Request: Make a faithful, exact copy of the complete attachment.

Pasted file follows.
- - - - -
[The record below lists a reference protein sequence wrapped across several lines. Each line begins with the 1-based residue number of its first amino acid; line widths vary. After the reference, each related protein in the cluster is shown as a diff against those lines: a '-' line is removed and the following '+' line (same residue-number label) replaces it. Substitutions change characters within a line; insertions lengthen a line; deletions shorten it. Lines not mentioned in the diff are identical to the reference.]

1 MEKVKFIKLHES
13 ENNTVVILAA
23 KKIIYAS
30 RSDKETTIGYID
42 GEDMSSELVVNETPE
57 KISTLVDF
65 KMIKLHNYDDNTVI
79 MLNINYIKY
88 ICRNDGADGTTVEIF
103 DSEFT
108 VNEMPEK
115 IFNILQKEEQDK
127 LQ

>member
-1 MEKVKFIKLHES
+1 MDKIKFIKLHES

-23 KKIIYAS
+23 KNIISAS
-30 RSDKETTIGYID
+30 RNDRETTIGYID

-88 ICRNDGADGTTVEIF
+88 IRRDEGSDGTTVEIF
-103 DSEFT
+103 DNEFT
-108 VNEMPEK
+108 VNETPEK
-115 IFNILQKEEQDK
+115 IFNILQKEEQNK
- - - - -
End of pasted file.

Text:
[The record below lists a reference protein sequence wrapped across several lines. Each line begins with the 1-based residue number of its first amino acid; line widths vary. After the reference, each related protein in the cluster is shown as a diff against those lines: a '-' line is removed and the following '+' line (same residue-number label) replaces it. Substitutions change characters within a line; insertions lengthen a line; deletions shorten it. Lines not mentioned in the diff are identical to the reference.]

1 MEKVKFIKLHES
13 ENNTVVILAA
23 KKIIYAS
30 RSDKETTIGYID
42 GEDMSSELVVNETPE
57 KISTLVDF
65 KMIKLHNYDDNTVI
79 MLNINYIKY
88 ICRNDGADGTTVEIF
103 DSEFT
108 VNEMPEK
115 IFNILQKEEQDK
127 LQ

>member
-1 MEKVKFIKLHES
+1 MDKIKFIKLHES

-23 KKIIYAS
+23 KNIISAS
-30 RSDKETTIGYID
+30 RNDRETTIGYID

-88 ICRNDGADGTTVEIF
+88 IRRDEGSDGTTVEIF
-103 DSEFT
+103 DNEFT
-108 VNEMPEK
+108 VNETPEK
-115 IFNILQKEEQDK
+115 IFNILQKEEQNK